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Summary

Summary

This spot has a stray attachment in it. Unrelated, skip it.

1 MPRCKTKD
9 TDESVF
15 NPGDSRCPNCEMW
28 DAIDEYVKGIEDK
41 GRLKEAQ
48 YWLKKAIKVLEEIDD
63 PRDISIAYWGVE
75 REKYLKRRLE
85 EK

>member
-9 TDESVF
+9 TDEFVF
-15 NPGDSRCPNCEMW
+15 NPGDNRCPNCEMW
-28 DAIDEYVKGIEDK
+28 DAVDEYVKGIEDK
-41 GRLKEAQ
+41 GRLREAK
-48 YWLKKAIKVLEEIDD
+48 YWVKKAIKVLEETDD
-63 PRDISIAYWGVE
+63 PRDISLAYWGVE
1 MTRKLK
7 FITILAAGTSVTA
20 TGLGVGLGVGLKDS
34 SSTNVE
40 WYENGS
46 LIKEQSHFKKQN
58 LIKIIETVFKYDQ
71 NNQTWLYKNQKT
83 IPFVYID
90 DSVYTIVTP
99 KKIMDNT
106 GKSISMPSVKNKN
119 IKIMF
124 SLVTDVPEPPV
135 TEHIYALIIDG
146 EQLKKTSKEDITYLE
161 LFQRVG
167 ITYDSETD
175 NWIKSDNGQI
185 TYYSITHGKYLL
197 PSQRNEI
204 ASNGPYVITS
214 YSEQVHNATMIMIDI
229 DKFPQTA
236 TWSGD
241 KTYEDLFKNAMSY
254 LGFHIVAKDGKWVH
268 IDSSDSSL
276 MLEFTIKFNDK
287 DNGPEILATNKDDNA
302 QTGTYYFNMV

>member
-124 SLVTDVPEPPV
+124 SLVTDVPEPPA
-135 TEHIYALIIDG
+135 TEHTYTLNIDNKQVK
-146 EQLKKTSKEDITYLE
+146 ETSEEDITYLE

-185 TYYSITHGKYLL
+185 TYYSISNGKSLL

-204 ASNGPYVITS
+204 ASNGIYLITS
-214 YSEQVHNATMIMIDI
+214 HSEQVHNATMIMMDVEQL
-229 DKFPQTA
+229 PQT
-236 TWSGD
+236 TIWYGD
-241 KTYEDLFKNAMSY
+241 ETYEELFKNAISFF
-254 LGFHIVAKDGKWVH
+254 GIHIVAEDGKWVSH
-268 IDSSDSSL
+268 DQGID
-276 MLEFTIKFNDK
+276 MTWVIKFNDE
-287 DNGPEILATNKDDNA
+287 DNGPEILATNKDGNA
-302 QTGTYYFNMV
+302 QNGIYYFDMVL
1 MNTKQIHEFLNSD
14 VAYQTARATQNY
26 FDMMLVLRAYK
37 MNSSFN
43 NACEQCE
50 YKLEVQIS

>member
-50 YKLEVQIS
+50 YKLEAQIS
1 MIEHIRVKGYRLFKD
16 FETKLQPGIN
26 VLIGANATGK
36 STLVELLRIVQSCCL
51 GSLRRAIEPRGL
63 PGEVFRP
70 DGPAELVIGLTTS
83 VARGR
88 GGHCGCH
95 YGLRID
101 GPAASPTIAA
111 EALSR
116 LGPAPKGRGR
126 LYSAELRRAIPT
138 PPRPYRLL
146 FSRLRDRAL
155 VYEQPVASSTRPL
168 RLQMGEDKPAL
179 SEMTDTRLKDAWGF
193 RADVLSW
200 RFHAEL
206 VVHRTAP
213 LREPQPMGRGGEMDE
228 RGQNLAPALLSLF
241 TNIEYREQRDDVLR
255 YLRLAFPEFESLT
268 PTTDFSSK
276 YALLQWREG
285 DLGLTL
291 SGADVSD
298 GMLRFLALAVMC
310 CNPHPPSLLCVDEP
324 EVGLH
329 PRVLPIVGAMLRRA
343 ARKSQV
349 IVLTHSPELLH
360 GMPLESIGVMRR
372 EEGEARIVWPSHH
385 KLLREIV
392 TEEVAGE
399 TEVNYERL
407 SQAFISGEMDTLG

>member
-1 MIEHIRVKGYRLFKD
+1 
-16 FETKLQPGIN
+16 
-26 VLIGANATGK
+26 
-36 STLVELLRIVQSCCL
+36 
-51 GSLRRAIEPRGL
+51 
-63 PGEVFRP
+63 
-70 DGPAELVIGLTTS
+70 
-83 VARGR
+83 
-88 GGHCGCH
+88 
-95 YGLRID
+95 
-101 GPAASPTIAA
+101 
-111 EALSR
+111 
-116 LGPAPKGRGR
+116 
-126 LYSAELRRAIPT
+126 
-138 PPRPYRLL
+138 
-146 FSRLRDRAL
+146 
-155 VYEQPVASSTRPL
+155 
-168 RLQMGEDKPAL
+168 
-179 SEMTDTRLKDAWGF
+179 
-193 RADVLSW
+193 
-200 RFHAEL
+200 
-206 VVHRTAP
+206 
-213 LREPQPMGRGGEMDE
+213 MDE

The aircraft was cruising at 4000 feet above mean sea level when there was a complete loss of engine power. The pilot turned the aircraft towards the Tamala Station strip and attempted to restart the engine. The restart was unsuccessful and the pilot established the aircraft on a straight in approach to the strip for an emergency landing towards the south. The approach appeared to be proceeding safely until the aircraft entered an area of mechanical turbulence and stronger headwinds. As a result the height loss was greater than anticipated and the aircraft touched down, in what appeared to be a smooth grassy area, 100 metres short of the threshold. During the landing roll the aircraft collided with hidden rocks causing the nose and right hand landing gear to collapse. The surface wind at the time of the accident, a sea breeze, was 180 degrees at 15 knots. This wind at 4000 feet was approximately 120 degrees at 15 knots and the difference was not visible to the pilot. The investigation disclosed that the engine failure occurred following a fatigue failure of the crankshaft between the No. 2 big end journal and the No. 2 main bearing. There was some evidence which indicated that the shaft failure was initiated by loose No. 2 main bearing crankcase through bolts although this evidence was not conclusive. It could not be determined when the through bolts may have been torqued incorrectly; however, it was found that the No. 4 and 6 cylinders had been replaced at an overseas locality on the 25 June 1989 during the aircraft's delivery flight to Australia.

 
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